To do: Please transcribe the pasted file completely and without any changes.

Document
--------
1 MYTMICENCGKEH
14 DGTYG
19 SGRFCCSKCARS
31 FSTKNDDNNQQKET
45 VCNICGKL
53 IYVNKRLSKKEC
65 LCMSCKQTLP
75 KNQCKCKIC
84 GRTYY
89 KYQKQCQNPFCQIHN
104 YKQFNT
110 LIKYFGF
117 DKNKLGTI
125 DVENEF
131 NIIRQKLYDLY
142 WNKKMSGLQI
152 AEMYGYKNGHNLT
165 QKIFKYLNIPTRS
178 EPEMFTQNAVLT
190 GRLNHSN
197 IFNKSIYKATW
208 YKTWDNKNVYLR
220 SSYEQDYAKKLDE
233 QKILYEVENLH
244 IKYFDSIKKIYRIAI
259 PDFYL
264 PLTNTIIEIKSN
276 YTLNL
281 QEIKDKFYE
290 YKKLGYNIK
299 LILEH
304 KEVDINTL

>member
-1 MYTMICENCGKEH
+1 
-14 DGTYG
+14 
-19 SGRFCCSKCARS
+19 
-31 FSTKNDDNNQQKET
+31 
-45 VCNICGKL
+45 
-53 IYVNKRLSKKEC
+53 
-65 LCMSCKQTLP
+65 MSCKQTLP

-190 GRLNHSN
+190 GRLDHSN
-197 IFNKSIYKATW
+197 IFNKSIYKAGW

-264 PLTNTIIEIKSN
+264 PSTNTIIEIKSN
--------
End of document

1 MYTMICENCGKEH
14 DGTYG
19 SGRFCCSKCARS
31 FSTKNDDNNQQKET
45 VCNICGKL
53 IYVNKRLSKKEC
65 LCMSCKQTLP
75 KNQCKCKIC
84 GRTYY
89 KYQKQCQNPFCQIHN
104 YKQFNT
110 LIKYFGF
117 DKNKLGTI
125 DVENEF
131 NIIRQKLYDLY
142 WNKKMSGLQI
152 AEMYGYKNGHNLT
165 QKIFKYLNIPTRS
178 EPEMFTQNAVLT
190 GRLNHSN
197 IFNKSIYKATW
208 YKTWDNKNVYLR
220 SSYEQDYAKKLDE
233 QKILYEVENLH
244 IKYFDSIKKIYRIAI
259 PDFYL
264 PLTNTIIEIKSN
276 YTLNL
281 QEIKDKFYE
290 YKKLGYNIK
299 LILEH
304 KEVDINTL

>member
-1 MYTMICENCGKEH
+1 
-14 DGTYG
+14 
-19 SGRFCCSKCARS
+19 
-31 FSTKNDDNNQQKET
+31 
-45 VCNICGKL
+45 
-53 IYVNKRLSKKEC
+53 
-65 LCMSCKQTLP
+65 MSCKQTLP

-190 GRLNHSN
+190 GRLDHSN
-197 IFNKSIYKATW
+197 IFNKSIYKAGW

-264 PLTNTIIEIKSN
+264 PSTNTIIEIKSN